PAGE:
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Nestled in the centre of the Philippine archipelago, the island of Malapascua is the Philippines’ new unspoiled, not-yet-hot spot for beach lovers and scuba divers.

Every day, when most vacationers are still asleep, a small group of divers from around the world don their wetsuits and masks. When the misty pink haze of dawn’s first light signals them that it is time to go, they push their boats off Malapascua island’s southeastern shore. As the sun rises over the horizon, the divers descend into the deep.

Nearly 25m below the surface, on the Monad Shoal, the waters are quiet. But after a few minutes of waiting, dark shadows begin drifting into sight. These are thresher sharks. Each morning they rise from deeper waters to the top of this underwater mountain, where cleaner fish nibble off the sharks’ parasites and dead skin, akin to an upscale exfoliating spa treatment. It is one of the only places in the world where these majestic and muscular sharks can be seen nearly every day.

Eager divers watch in wonder as these five to six metre creatures swim stealthily around the shoal in search of breakfast, their distinctive tails cutting silently through the water. Manta rays and hammerhead sharks also occasionally roam the shoal’s sandy bottom.

Despite conventional wisdom about the danger of shark attacks, diving with threshers is relatively safe. Simply follow the dive guide’s instructions, such as keeping a safe distance from the sharks and not deliberately provoking them.

Monad Shoal is classified as an intermediate dive, and most shops require divers to have advanced open water or deep dive certifications since the depth surpasses the normal 18m limit for open water divers. Divers without a certification can earn one at Thresher Shark Divers, Sea Explorers and other reasonably priced local shops on the island that offer safe and quality dives and courses.

The sea around Malapascua has far more for divers than just the Monad Shoal and thresher sharks. A myriad of dive sights teem with exotic and colourful sea creatures. Gato Island, a 40-minute boat ride from Malapascua, is home to delicate seahorses, kaleidoscopic fish and multi-hued corals, as well as a labyrinth-like cave where whitetip sharks are often spotted sleeping during the day. Lapus Lapus Island, an easy dive for beginners, has variegated soft corals, spiny lionfish and rainbow-coloured nudibranches (molluscs). The Doña Marilyn wreck, a passenger ferry that sank in 1988, is another interesting dive site. For those who prefer to stay closer to the surface, Calanggaman Island offers an exquisite coral wall visible to both divers and snorkelers. Most dive shops rent snorkelling equipment and bangkas (small motor boats) to individuals who want to explore the surrounding sea on their own.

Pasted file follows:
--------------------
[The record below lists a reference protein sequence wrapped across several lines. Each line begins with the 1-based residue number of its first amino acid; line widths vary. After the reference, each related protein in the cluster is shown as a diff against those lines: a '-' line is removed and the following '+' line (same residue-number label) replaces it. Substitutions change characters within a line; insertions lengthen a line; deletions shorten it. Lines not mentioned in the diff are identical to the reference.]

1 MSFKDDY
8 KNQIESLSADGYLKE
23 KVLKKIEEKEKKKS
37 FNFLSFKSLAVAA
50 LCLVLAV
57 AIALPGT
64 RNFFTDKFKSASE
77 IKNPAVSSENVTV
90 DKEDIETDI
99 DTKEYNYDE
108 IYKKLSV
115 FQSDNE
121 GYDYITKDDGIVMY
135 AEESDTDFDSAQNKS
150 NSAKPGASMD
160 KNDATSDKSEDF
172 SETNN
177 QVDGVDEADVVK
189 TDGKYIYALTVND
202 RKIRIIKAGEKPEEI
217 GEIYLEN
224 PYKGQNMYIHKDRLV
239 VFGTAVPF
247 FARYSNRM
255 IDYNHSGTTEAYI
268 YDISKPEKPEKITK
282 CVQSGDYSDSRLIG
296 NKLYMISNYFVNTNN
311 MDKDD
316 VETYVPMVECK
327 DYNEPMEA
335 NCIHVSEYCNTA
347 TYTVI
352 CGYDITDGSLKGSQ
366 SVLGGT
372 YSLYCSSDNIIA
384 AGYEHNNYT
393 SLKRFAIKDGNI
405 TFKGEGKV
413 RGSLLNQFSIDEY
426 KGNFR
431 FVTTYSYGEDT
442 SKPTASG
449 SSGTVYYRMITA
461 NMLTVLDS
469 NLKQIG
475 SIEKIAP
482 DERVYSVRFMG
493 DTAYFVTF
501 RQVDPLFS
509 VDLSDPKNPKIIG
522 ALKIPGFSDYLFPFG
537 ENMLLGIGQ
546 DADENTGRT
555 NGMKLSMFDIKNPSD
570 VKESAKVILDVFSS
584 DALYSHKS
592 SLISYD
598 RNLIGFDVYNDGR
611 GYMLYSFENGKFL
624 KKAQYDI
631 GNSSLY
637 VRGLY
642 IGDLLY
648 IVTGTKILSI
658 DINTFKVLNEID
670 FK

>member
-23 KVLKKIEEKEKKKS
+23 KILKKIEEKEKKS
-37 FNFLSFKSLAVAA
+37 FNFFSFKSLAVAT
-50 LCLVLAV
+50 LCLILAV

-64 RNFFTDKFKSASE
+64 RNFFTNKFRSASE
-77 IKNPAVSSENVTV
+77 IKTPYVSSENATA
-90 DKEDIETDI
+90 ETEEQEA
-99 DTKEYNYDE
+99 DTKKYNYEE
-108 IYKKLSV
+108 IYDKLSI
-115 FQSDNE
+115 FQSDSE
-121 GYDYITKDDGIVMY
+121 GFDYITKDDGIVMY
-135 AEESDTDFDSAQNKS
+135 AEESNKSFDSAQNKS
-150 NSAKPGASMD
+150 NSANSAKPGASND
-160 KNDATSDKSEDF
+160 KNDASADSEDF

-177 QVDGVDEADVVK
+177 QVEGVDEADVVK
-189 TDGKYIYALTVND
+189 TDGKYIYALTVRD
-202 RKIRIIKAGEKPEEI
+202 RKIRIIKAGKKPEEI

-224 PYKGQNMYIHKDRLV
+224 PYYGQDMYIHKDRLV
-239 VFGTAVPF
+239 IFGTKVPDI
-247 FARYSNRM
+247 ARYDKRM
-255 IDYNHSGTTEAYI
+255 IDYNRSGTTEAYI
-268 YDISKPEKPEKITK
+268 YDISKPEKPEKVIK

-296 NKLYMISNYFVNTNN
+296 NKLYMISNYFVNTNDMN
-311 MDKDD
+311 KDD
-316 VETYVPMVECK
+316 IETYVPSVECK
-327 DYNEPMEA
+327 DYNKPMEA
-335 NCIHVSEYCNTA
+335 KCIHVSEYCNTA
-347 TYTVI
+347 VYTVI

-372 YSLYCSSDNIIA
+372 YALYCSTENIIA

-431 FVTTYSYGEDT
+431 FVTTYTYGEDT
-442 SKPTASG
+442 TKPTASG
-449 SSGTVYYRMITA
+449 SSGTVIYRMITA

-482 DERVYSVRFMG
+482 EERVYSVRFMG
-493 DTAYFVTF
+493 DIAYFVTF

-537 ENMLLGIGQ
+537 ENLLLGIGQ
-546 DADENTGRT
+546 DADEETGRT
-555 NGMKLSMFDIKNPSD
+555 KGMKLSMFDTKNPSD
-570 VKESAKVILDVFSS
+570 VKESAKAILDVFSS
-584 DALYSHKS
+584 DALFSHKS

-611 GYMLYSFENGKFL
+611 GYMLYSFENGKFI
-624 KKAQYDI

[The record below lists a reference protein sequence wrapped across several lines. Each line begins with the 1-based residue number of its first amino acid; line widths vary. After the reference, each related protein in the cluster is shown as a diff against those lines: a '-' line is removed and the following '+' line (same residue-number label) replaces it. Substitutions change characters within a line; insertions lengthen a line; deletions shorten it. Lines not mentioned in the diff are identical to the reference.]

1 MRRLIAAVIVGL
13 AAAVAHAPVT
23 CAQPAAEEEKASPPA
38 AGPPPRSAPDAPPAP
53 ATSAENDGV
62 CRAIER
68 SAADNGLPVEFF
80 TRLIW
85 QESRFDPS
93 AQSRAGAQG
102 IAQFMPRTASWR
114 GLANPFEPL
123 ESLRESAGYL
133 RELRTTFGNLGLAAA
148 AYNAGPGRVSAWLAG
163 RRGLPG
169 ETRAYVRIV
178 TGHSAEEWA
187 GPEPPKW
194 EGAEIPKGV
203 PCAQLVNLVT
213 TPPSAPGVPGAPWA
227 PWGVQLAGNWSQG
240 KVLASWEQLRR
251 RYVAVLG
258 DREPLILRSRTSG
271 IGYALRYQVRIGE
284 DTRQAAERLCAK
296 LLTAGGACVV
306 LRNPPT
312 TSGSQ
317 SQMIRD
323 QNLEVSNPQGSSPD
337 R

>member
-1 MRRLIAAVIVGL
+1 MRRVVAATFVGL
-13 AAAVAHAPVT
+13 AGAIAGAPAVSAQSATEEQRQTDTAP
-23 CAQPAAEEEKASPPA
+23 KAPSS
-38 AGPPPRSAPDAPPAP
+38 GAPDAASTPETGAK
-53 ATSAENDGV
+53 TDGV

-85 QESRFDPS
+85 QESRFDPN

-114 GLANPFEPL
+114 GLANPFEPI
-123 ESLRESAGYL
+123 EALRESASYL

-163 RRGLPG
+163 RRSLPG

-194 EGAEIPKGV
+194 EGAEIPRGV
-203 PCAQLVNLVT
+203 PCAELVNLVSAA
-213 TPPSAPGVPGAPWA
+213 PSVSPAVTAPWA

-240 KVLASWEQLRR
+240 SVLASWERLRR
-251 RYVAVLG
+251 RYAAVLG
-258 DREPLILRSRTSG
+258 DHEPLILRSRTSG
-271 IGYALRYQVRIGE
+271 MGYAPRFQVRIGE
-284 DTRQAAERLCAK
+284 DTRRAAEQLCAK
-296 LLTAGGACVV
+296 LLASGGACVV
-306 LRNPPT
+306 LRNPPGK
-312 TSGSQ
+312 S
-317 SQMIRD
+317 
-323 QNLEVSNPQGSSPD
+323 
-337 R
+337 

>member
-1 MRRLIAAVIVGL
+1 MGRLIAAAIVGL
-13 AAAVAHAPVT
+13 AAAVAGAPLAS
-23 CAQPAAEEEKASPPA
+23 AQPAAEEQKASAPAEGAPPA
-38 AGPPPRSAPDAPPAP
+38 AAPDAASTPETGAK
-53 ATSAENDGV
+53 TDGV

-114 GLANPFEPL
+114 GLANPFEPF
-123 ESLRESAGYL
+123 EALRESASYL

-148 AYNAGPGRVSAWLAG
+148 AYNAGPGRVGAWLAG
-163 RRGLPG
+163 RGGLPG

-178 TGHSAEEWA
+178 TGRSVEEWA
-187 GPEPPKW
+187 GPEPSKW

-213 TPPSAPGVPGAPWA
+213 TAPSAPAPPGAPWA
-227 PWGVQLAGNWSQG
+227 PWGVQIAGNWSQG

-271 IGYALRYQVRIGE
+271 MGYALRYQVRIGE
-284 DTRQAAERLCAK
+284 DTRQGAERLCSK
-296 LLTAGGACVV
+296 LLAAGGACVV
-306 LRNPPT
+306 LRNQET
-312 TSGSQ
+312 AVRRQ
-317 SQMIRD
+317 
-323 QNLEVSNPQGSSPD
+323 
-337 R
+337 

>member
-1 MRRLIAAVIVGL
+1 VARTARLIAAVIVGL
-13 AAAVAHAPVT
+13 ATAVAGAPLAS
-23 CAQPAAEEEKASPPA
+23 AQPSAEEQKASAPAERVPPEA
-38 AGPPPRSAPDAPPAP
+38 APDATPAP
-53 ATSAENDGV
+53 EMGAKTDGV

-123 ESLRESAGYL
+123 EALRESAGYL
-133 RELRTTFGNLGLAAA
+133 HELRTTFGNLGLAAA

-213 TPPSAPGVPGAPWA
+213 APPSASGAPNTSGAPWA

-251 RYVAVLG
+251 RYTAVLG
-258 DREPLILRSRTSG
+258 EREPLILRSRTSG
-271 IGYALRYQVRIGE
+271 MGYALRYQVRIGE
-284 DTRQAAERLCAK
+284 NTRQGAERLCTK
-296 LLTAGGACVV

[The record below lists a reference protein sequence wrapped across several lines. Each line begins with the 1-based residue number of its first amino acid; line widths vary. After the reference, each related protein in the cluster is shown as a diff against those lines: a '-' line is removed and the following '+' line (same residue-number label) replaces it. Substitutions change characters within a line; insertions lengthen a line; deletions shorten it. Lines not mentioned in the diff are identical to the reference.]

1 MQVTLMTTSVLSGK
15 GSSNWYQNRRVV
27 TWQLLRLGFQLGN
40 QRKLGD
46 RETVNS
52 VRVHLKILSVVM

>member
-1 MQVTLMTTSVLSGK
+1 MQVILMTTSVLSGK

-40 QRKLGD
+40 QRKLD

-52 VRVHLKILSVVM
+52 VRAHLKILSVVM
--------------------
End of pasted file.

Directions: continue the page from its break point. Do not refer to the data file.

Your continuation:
Back on shore, fine white sand beaches fade into the calm azure water while soaring palm trees line the beachside path. It forms a perfect medley of sand, sun and sea and is an ideal spot to slip away from reality.

While the nearby tourist hot spot Boracay is renowned for its “perfect sand”, Malapascua has the same quality beaches, minus the crowds. Those in the know have touted Malapascua as “the new Boracay”, the way it was before the island was overrun with tourists searching for the perfect beach holiday.

You can also walk the length of Malapascua in a couple of leisurely hours. Exotic flowers line small trails throughout Malapascua, perfect for nature photographers.

Magenta pinks, brilliant oranges and muted purples streak the sky as the sun sinks to the west. After sunset, you can wander into any of the quaint restaurants and bars that line the beachfront, grab a mango shake and join the locals as they sing old melodies with their guitars.

Malapascua can be visited year-round, but you are most likely to see clear skies during the dry season of March through May. There is no airport on the island itself, but flights to Cebu City on the nearby island of Cebu run from most major cities in the Philippines, as well as regional hubs like Hong Kong.

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